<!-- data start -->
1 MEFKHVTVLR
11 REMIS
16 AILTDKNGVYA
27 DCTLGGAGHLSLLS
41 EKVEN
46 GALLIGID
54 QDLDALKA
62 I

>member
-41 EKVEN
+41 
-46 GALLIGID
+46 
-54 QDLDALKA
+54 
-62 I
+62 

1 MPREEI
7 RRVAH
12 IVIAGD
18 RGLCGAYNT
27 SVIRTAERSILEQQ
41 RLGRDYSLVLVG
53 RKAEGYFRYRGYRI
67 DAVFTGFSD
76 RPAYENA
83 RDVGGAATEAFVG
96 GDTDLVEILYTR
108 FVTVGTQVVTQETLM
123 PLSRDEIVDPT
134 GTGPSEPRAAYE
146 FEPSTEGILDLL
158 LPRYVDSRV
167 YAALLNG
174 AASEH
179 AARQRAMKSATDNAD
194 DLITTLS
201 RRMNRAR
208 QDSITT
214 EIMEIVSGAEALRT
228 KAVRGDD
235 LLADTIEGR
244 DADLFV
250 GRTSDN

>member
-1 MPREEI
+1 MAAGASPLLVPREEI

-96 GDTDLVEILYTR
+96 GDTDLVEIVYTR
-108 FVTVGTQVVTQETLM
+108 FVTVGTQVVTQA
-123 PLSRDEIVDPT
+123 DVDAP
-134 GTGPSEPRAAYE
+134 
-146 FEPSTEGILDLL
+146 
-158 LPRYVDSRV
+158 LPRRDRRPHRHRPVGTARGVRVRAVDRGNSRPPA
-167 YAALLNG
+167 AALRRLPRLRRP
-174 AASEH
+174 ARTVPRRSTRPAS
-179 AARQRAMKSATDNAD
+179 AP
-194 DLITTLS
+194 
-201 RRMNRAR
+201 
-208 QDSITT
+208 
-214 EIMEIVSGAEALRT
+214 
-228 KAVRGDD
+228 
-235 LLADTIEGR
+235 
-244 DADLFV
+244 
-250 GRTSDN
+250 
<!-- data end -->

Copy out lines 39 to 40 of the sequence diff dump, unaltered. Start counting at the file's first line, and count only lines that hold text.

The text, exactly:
208 QDSITT
214 EIMEIVSGAEALRT